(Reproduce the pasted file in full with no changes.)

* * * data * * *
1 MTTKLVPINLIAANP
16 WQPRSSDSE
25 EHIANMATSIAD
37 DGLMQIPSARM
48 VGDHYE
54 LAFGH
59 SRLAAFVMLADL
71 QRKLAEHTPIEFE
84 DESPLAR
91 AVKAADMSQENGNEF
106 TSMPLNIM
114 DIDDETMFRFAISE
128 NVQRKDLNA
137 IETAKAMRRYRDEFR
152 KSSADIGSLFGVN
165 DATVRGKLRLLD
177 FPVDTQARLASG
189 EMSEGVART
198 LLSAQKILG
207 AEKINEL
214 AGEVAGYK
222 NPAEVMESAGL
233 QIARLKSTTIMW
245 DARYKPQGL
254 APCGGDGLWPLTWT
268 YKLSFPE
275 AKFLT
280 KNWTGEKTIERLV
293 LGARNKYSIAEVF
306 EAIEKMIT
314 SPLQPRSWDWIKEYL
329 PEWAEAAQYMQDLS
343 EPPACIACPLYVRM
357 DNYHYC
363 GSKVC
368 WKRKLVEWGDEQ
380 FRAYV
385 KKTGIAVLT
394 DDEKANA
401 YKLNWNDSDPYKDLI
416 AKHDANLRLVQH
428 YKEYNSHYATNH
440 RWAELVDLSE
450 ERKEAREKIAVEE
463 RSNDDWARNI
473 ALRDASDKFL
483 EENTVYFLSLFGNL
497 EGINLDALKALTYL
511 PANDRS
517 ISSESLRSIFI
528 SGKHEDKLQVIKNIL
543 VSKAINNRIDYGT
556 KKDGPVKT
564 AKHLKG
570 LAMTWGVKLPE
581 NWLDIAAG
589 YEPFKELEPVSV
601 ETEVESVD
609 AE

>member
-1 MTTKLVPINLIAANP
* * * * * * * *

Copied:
1 MTTKLVPINLIAANP
16 WQPRSSDSE
25 EHIANMATSIAD
37 DGLMQIPSARM
48 VGDHYE
54 LAFGH
59 SRLAAFVMLADL
71 QRKLAEHTPIEFE
84 DESPLAR
91 AVKAADMSQENGNEF
106 TSMPLNIM
114 DIDDETMFRFAISE
128 NVQRKDLNA
137 IETAKAMRRYRDEFR
152 KSSADIGSLFGVN
165 DATVRGKLRLLD
177 FPVDTQARLASG
189 EMSEGVART
198 LLSAQKILG
207 AEKINEL
214 AGEVAGYK
222 NPAEVMESAGL
233 QIARLKSTTIMW
245 DARYKPQGL
254 APCGGDGLWPLTWT
268 YKLSFPE
275 AKFLT
280 KNWTGEKTIERLV
293 LGARNKYSIAEVF
306 EAIEKMIT
314 SPLQPRSWDWIKEYL
329 PEWAEAAQYMQDLS
343 EPPACIACPLYVRM
357 DNYHYC
363 GSKVC
368 WKRKLVEWGDEQ
380 FRAYV
385 KKTGIAVLT
394 DDEKANA
401 YKLNWNDSDPYKDLI
416 AKHDANLRLVQH
428 YKEYNSHYATNH
440 RWAELVDLSE
450 ERKEAREKIAVEE
463 RSNDDWARNI
473 ALRDASDKFL
483 EENTVYFLSLFGNL
497 EGINLDALKALTYL
511 PANDRS
517 ISSESLRSIFI
528 SGKHEDKLQVIKNIL
543 VSKAINNRIDYGT
556 KKDGPVKT
564 AKHLKG
570 LAMTWGVKLPE
581 NWLDIAAG
589 YEPFKELEPVSV
601 ETEVESVD
609 AE

>member
-1 MTTKLVPINLIAANP